Have you ever heard a plant hum?
On a sunny summer day, you can actually hear Shrubby St. John’s Wort humming. It’s not the plant itself, of course, but the sound of extremely happy bumblebees buzzing as they collect pollen from countless bright yellow pom-pom flowers.
“St. John’s wort” is the common name for a family of almost 500 plant species worldwide. The name refers to its time of bloom – around St. John’s Day on the Christian calendar, or June 24. “Wort” is the old English word for “plant,” especially plants known for their medicinal value. Perhaps you’ve heard St. John’s wort recommended as an herbal remedy for mild depression? That particular St. John’s wort is Hypericum perforatum, a weedy perennial native to Europe and now considered invasive in parts of North America.
The “humming” plant we love is Hypericum prolificum, or Shrubby St. John’s Wort. It is a beautiful shrub, native to the US from New York west to Minnesota and south to Louisiana and Georgia. It does indeed start blooming at the end of June, and continues to dazzle for weeks into the summer. The scientific name “prolificum” refers to the enormous number of flowers the shrub produces. The shrub itself forms a rounded mound 3 to 4 feet tall and wide with small blue-green leaves.
If you go shopping for Shrubby St. John’s Wort, you will likely see Hypericum frondosum, a very similar shrub with a cultivar called “Sunburst” that has slightly larger flowers. Its original native range is further south, in Tennessee and Kentucky, but it does perfectly well in southern New York gardens and throughout Zones 5 to 8. Another species, Hypericum kalmianum, is native to the Great Lakes region and hardy to Zone 4. While botanists can tell these three shrubs apart, most gardeners consider them virtually interchangeable. And all of them have year-round value as landscape plants.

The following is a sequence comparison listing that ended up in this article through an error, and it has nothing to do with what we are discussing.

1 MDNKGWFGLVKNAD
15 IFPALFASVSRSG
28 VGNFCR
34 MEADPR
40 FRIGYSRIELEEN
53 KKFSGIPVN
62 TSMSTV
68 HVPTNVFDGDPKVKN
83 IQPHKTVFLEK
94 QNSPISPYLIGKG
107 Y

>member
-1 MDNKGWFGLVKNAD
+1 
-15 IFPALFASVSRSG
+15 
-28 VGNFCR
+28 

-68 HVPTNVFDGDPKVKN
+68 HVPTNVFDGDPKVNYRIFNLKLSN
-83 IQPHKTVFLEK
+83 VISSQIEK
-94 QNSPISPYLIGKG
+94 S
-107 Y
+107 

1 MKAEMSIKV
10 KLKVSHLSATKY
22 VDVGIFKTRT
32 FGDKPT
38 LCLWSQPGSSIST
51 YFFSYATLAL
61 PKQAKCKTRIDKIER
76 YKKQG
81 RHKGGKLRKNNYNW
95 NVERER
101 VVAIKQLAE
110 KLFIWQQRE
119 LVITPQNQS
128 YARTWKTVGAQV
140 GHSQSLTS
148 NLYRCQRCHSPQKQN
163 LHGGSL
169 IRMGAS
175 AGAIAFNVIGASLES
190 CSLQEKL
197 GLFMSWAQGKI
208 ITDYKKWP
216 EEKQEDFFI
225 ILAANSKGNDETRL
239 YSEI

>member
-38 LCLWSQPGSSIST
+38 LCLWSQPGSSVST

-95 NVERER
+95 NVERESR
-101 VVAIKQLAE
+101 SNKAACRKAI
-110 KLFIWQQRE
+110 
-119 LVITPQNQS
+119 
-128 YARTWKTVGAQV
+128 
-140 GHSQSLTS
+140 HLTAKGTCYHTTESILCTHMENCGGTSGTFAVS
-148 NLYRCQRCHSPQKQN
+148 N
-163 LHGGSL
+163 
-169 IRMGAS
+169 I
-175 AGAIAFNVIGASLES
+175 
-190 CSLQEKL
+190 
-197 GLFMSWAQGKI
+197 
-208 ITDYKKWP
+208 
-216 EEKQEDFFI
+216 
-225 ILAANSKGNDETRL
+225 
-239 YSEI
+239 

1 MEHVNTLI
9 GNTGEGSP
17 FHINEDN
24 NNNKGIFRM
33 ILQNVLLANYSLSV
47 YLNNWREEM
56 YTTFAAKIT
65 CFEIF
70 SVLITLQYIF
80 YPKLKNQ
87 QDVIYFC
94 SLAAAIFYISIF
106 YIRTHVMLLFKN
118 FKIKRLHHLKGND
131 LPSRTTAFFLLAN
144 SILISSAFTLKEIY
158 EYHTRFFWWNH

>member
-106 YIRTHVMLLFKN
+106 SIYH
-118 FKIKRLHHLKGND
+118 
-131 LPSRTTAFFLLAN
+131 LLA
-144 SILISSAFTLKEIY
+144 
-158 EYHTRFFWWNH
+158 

Shrubby St. John’s Wort is essentially carefree, and makes an attractive foundation plant or hedge in full sun. It doesn’t need pruning, but you can shape it to suit your site. The leaves produce a substance that is mildly toxic to deer, so deer avoid it. In autumn, the shrub holds onto its leaves until late in the season, and it has great fall color. And in winter, interesting seed capsules remain on branches that have attractive grey-brown bark.
There is no nectar in the flowers of St. John’s Wort, so it’s not a stopping place for butterflies. However, caterpillars of several moth and butterfly species, including the lovely gray hairstreak butterfly, do use the leaves as a host plant. Pollen is the big attraction. The flowers have a huge number of stamens, all loaded with pollen, so bees of every size and description come to the party.
We never get tired of watching the action, and we can observe up close because the bees won’t spare a second even to notice nearby humans. They are fixated on pollen collection, as you can see in this slow-motion video:
And what about that summer buzzin’? Turn your sound up and, technology permitting, you may hear the sound of a plant humming!